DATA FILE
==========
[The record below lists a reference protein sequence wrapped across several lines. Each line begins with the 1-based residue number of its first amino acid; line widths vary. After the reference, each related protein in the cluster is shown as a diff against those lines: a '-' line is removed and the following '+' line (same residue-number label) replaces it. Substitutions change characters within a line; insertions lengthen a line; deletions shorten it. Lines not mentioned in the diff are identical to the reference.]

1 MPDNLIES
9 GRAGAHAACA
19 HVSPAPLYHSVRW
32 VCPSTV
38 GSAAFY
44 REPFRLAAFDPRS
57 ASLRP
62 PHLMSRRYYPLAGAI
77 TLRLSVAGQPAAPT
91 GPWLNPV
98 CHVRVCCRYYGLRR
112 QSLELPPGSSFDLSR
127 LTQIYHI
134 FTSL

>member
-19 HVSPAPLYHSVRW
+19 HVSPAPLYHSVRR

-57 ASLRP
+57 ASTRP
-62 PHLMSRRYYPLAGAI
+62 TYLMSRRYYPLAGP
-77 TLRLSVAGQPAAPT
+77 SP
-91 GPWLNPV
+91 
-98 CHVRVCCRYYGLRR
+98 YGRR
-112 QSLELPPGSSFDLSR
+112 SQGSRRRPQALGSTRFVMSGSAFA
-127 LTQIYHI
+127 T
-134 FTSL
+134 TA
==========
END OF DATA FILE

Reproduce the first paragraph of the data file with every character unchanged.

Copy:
[The record below lists a reference protein sequence wrapped across several lines. Each line begins with the 1-based residue number of its first amino acid; line widths vary. After the reference, each related protein in the cluster is shown as a diff against those lines: a '-' line is removed and the following '+' line (same residue-number label) replaces it. Substitutions change characters within a line; insertions lengthen a line; deletions shorten it. Lines not mentioned in the diff are identical to the reference.]